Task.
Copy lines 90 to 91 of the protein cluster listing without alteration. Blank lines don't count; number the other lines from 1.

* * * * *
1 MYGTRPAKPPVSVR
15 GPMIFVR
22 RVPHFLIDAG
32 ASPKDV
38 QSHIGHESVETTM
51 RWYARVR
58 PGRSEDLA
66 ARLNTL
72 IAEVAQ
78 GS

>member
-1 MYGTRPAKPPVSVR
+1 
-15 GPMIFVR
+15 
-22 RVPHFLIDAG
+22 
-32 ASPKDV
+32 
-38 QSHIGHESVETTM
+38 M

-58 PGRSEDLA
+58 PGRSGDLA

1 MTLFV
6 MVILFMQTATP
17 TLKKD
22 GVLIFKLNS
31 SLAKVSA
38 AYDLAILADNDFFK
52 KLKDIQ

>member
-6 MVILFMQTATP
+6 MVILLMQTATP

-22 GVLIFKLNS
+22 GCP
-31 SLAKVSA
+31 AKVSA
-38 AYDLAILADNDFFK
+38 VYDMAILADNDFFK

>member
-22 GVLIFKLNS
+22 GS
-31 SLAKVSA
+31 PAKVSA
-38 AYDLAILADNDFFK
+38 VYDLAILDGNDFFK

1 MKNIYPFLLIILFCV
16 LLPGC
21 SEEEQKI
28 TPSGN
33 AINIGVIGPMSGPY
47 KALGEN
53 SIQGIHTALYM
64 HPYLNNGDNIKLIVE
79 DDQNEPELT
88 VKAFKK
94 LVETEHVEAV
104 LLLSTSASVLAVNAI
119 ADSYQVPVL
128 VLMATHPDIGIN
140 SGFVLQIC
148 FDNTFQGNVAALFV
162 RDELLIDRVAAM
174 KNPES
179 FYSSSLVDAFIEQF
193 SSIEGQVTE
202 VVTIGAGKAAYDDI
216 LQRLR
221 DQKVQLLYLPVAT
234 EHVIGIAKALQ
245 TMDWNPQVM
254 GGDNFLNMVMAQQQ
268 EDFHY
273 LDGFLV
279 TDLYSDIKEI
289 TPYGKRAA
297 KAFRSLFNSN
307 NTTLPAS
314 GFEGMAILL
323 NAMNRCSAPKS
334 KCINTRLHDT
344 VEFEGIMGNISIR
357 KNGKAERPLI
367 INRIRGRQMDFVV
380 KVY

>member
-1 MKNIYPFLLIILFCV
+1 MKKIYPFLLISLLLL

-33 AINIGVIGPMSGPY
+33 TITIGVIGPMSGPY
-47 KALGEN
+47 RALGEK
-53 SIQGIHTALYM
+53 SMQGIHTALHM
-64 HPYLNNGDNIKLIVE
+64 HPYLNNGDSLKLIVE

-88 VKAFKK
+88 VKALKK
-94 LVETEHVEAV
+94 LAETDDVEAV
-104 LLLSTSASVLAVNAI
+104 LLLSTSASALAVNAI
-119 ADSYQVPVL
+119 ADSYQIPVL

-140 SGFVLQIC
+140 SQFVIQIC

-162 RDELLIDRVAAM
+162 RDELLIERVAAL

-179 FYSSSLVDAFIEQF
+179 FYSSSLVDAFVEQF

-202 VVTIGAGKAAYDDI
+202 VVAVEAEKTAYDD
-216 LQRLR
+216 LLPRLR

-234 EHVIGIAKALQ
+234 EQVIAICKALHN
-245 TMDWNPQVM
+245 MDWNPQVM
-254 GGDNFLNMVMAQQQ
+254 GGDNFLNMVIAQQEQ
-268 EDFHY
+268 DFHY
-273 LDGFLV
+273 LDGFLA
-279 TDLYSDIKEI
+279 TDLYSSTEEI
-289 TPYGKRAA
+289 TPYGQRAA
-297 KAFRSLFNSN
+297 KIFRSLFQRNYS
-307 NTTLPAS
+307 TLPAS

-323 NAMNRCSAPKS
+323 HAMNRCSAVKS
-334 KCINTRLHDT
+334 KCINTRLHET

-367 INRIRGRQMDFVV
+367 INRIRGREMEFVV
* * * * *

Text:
+33 TITIGVIGPMSGPY
-47 KALGEN